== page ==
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Review: Paradigm Shift E3m

post #1 of 4
Thread Starter 

Following hot on the footsteps of celebrity-endorsed headphones is the new trend of full-size Hi-Fi manufacturers entering the portable audio market - Rockford Fosgate, Bowers & Wilkins, Velodyne, and others have given in-ear headsets a go in the past year. 2012 brings Canada-based Paradigm Electronics into the fray with three pairs of in-ear monitors, collectively dubbed Paradigm Shift. The top-of-the line E3m retails for $130 and promises the Paradigm Signature Series experience in a portable package.

Packaging & Accessories

Paradigm Shift E3m Packaging.jpg

Outer box


Paradigm Shift E3m Accessories.jpg

Tips & case

The E3m is packaged simply and stylishly in a red and black box with a small plastic cutout showing one of the earpieces and the inline mic/remote unit. Inside is a very nice faux-leather clamshell case with an embossed Paradigm Shift logo and three sizes of silicone eartips. The tips utilize a hybrid-like design with stiff inner cores, a-la AKG’s K3003. The cores are color coded for easier L/R identification.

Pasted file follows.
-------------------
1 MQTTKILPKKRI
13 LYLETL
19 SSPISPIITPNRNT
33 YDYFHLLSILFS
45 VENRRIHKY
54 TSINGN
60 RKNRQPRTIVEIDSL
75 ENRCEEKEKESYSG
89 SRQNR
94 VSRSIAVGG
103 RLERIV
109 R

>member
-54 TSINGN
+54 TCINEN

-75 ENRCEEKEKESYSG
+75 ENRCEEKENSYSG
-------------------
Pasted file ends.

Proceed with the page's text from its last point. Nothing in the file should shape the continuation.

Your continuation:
Design & Build Quality

Paradigm Shift E3m Grilles.jpg


Paradigm Shift E3m Mic + remote.jpg

Inline mic+remote


Paradigm Shift E3m Connector and y-split.jpg

3.5mm plug and y-split


The E3m is built around a single piece of machined aluminum, which houses the driver chamber. A second, plastic piece flares outward at the rear and presents a rather large Paradigm Shift logo. The nozzle is protected by a metal filter and the entire construction feels nice and solid. The cabling is nylon-sheathed but seems to resist kinks and tangles very well. The biggest issue is the lack of strain relief on housing entry and at the y-split, which may result in the nylon cable sheath fraying over time. A mic/remote unit with an unusually small single button is located on the right-side cable.